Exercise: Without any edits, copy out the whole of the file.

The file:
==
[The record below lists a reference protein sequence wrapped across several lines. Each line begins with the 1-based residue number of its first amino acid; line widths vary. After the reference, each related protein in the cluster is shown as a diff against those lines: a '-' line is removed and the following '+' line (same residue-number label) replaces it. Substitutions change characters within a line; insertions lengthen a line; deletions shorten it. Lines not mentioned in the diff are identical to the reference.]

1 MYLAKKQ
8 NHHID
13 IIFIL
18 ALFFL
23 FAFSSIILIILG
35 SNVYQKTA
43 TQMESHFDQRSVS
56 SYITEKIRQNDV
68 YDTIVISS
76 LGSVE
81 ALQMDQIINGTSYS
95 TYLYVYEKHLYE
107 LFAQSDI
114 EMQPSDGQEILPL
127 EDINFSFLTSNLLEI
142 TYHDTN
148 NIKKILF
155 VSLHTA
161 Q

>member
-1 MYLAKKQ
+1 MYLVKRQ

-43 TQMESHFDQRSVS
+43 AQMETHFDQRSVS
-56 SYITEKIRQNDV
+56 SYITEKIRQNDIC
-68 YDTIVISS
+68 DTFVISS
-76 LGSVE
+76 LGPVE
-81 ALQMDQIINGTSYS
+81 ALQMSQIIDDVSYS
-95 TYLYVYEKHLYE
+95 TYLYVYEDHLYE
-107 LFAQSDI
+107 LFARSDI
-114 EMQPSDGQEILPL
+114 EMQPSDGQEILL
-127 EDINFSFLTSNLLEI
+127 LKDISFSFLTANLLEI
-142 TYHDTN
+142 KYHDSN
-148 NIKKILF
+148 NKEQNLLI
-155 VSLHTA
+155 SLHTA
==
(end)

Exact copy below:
[The record below lists a reference protein sequence wrapped across several lines. Each line begins with the 1-based residue number of its first amino acid; line widths vary. After the reference, each related protein in the cluster is shown as a diff against those lines: a '-' line is removed and the following '+' line (same residue-number label) replaces it. Substitutions change characters within a line; insertions lengthen a line; deletions shorten it. Lines not mentioned in the diff are identical to the reference.]

1 MYLAKKQ
8 NHHID
13 IIFIL
18 ALFFL
23 FAFSSIILIILG
35 SNVYQKTA
43 TQMESHFDQRSVS
56 SYITEKIRQNDV
68 YDTIVISS
76 LGSVE
81 ALQMDQIINGTSYS
95 TYLYVYEKHLYE
107 LFAQSDI
114 EMQPSDGQEILPL
127 EDINFSFLTSNLLEI
142 TYHDTN
148 NIKKILF
155 VSLHTA
161 Q

>member
-1 MYLAKKQ
+1 MYLVKRQ

-43 TQMESHFDQRSVS
+43 AQMETHFDQRSVS
-56 SYITEKIRQNDV
+56 SYITEKIRQNDIC
-68 YDTIVISS
+68 DTFVISS
-76 LGSVE
+76 LGPVE
-81 ALQMDQIINGTSYS
+81 ALQMSQIIDDVSYS
-95 TYLYVYEKHLYE
+95 TYLYVYEDHLYE
-107 LFAQSDI
+107 LFARSDI
-114 EMQPSDGQEILPL
+114 EMQPSDGQEILL
-127 EDINFSFLTSNLLEI
+127 LKDISFSFLTANLLEI
-142 TYHDTN
+142 KYHDSN
-148 NIKKILF
+148 NKEQNLLI
-155 VSLHTA
+155 SLHTA